Seven justices of the California Supreme Court voted on Monday to rehear a case that has sparked a legal fight with the nation’s second-highest court.
The court also gave the green light to a lawsuit filed by a man seeking to block a new state law barring same-sex marriage in California.
A five-judge panel of the state’s highest court unanimously approved a plan to rehearing a challenge to California’s same-night-wedding ban in a case brought by the American Civil Liberties Union of Southern California.
California’s ban has been upheld by the state Supreme Court, which is considering a lawsuit challenging the state ban.
The decision comes as the state is weighing whether to adopt a new statewide ban on same-day weddings.
The case was brought by an unmarried lesbian couple who had been married in California, where the ban has long been in place.
The state has since repealed its ban.
California has said that it’s legal to ban same-gender couples from marrying if they have not been married for at least five years.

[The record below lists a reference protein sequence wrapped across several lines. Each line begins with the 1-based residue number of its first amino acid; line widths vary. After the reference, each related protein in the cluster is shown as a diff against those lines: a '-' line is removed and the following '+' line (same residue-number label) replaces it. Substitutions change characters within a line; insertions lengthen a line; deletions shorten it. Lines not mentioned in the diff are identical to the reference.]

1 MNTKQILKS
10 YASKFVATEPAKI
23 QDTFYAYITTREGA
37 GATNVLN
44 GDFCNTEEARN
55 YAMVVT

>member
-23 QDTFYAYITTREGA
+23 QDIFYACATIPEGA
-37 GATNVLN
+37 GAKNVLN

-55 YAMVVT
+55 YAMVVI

The law also bars same- sex couples from using a public restroom that does not match their gender identity, and they must use separate restrooms for women and men.
In a dissent, Chief Justice Tani Cantil-Sakauye said the ban was “inconsistent with the state Constitution’s prohibition on denying equal protection to any person on the basis of sex.”
The California Supreme Courts in 2016 and 2017 upheld a similar law, and a similar ruling was granted in February 2018 by the California state supreme court.
The California state court also declined to hear a case involving a transgender woman who was barred from using women’s restrooms at a California high school.
The Supreme Court is considering whether to take up the same-year marriage case in 2019.